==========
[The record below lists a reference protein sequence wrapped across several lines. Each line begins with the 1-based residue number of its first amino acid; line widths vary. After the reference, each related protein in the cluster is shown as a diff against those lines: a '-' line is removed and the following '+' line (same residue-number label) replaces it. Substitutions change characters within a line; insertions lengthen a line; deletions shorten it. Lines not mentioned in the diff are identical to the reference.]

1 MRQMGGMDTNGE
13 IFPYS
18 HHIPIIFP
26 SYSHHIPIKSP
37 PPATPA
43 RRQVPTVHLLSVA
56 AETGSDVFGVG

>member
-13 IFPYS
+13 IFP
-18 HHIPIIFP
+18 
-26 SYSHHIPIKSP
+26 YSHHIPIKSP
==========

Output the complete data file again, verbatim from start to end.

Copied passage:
[The record below lists a reference protein sequence wrapped across several lines. Each line begins with the 1-based residue number of its first amino acid; line widths vary. After the reference, each related protein in the cluster is shown as a diff against those lines: a '-' line is removed and the following '+' line (same residue-number label) replaces it. Substitutions change characters within a line; insertions lengthen a line; deletions shorten it. Lines not mentioned in the diff are identical to the reference.]

1 MRQMGGMDTNGE
13 IFPYS
18 HHIPIIFP
26 SYSHHIPIKSP
37 PPATPA
43 RRQVPTVHLLSVA
56 AETGSDVFGVG

>member
-13 IFPYS
+13 IFP
-18 HHIPIIFP
+18 
-26 SYSHHIPIKSP
+26 YSHHIPIKSP